I enjoy reading the multitude of packing lists and tips that you can find on the Internet and I also enjoy watching the YouTube videos of people packing for a trip. I just need to be motivated and inspired when it comes to packing, especially for a big international trip. Even though I love to travel, I hate to pack. I never leave it to the last minute, but that just gives me more time to agonize about it.
When I browse in antique shops, I love to look at the vintage luggage. They usually come in sets. People traveled back then with multiple pieces of luggage like vanity cases and hat boxes. (I’d love to travel with a vanity case instead of just my quart-size plastic bag for my toiletries and cosmetics.) Some of the suitcases even have interesting stickers from various European hotels. Maybe EF’s operations staff can convince our ihotels to start providing these colorful stickers. I also like to look at the huge steamer trunks and open them to see these “traveling closets.” People who traveled with expensive luggage like that probably had servants to do their packing. That’s what I want—someone who will come to my house and do my packing before each trip. If you don’t have that luxury either, here are some packing tips that I hope you find helpful.
- Check the weather of your destination: Go to weather.com and check the 5-day/10-day forecast for your destination. You never want to be too cold, too hot, or too wet when you are on a tour. Check your travel itinerary to see if you are planning to visit any sacred sites like cathedrals. For example, St. Peter’s Basilica has a strict dress code—no shorts, bare shoulders, or miniskirts. The shorts ban applies to the boys in your group.
- Pack a carry-on with extras: If you are planning to check your suitcase, be sure to pack in your carry-on an extra shirt, underwear, and socks in case your baggage is delayed. On my Scotland tour last June, our luggage did not catch up with us for several days. At least I was able to wash what I wasn’t wearing in the hotel sink and have something clean and fresh to wear the next day. I did get tired of wearing the same pants and jacket, but I was planning to do that anyway.
Miniaturize the sizes of your toiletries: condense them so they can all fit in that quart-size plastic bag. Make sure all gels and liquids do not exceed the 3-ounce limit. Use the complimentary soap and shampoo in the hotels. I advise the girls in my groups to simplify their beauty routines so they don’t need to pack a lot of cosmetics. They don’t have much time in the mornings to get ready on tour and after a couple of days together on the bus, there is no need to impress anyone.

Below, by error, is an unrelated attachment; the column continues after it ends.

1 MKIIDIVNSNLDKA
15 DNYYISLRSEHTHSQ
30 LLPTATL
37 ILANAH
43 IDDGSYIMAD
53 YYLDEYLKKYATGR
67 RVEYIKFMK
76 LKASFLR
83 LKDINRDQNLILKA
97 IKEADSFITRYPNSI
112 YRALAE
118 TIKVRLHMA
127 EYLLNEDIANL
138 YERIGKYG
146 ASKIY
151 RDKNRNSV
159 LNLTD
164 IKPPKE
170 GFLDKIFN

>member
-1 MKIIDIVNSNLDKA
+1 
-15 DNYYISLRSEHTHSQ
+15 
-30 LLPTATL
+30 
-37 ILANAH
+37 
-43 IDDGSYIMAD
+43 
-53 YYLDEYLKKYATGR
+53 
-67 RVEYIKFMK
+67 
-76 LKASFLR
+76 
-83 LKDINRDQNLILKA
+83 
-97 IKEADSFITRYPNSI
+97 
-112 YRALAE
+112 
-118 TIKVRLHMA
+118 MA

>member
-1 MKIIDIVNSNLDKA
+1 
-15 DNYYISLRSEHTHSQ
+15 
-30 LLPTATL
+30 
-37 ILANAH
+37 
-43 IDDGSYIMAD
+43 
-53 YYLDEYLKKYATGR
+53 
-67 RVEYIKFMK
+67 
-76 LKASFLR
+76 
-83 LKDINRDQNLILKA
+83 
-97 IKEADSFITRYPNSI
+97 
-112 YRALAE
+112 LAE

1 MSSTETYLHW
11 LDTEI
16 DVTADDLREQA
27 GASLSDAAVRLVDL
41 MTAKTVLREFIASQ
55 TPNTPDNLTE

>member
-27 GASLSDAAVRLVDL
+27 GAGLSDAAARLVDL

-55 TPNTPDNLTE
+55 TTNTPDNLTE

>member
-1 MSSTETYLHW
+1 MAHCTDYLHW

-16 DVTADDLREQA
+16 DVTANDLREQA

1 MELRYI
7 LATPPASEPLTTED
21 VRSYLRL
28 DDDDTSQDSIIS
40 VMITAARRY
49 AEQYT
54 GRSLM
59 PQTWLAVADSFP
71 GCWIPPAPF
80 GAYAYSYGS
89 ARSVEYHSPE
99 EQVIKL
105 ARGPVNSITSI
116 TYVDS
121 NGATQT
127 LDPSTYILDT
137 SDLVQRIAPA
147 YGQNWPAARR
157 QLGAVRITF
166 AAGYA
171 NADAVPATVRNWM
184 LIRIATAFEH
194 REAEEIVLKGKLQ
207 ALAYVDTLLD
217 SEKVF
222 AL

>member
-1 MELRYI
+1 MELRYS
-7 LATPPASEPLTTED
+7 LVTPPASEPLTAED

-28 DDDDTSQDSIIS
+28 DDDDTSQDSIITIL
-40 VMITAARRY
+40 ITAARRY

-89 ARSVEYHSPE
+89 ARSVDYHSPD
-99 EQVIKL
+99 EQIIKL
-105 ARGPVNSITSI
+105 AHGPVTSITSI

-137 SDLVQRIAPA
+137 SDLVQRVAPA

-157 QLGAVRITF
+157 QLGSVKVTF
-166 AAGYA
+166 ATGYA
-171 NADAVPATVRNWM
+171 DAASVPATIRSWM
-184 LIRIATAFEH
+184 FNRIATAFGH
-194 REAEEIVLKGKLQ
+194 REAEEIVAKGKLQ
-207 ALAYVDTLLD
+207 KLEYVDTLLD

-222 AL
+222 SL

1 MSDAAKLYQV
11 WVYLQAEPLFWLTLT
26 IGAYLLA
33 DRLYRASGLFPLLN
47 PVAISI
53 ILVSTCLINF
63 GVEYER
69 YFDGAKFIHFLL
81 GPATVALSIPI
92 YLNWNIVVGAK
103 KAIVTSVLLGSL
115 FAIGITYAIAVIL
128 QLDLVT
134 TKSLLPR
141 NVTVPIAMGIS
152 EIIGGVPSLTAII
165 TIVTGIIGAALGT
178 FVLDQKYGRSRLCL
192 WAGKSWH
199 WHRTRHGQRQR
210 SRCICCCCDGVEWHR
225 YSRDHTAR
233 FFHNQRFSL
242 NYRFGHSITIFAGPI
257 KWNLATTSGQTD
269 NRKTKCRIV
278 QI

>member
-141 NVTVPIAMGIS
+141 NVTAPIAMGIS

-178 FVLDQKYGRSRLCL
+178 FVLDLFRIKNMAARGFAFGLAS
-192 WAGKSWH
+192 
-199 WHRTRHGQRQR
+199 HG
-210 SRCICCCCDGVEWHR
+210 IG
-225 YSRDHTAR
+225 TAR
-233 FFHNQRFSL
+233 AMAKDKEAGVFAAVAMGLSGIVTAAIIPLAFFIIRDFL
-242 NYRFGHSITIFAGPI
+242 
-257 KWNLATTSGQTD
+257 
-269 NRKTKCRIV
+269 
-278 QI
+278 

- Pack undergarmets for each day: Everyone needs to pack underwear and socks for each day. Travel with your old and worn-out underwear and socks, and throw them away after you wear them. (You just have to forget what your mother told you about wearing nice underwear in case you get in an accident.) My students laugh at this tip, but it does leave some room in their suitcase by the end of a tour. Their mothers love it because it gives them a chance to clear out their children’s drawers. You can also travel with underwear and socks that are easy to wash and fast to dry. Wear one set and wash the other set at night.
- List outfits: Make a list of what you plan to wear each day. Lay your clothes on your bed and see what items can be worn more than once. If you can’t wear something at least twice, then don’t pack it. Trying to convince the girls in my groups that it’s fine to wear your clothes more than once on a tour can be a lost cause. Stick to a few dark and neutral colors so everything can be interchangeable. My favorite travel colors are black, khaki, and white.
Group leaders should consider offering their students an incentive to encourage them to pack as lightly as possible. Provide your students with a basic ipacking list and think about giving a prize to the student who has the lightest bag. Group leader Mike Curtis commented on Paul Mattesini’s January 28, 2011, post, “Packing Light for Travel”. He weighs all of the students’ bags before they board the bus and they can’t get on the bus if their bag weighs over 45 pounds. He also buys lunch on the first day of his tour for the student with the lightest bag as long as everything on his travel checklist is packed. I stand by the airline counter and keep track of the weight of the students’ bags as they get checked in. The student with the lightest bag gets a crisp $20 bill from me. No one ever returns home from a tour and says, “I wish I had packed more stuff.”
What incentive do you give your students to encourage them to pack lightly for their EF tour?
Find the answer to this and get other tips next Thursday in Part 2!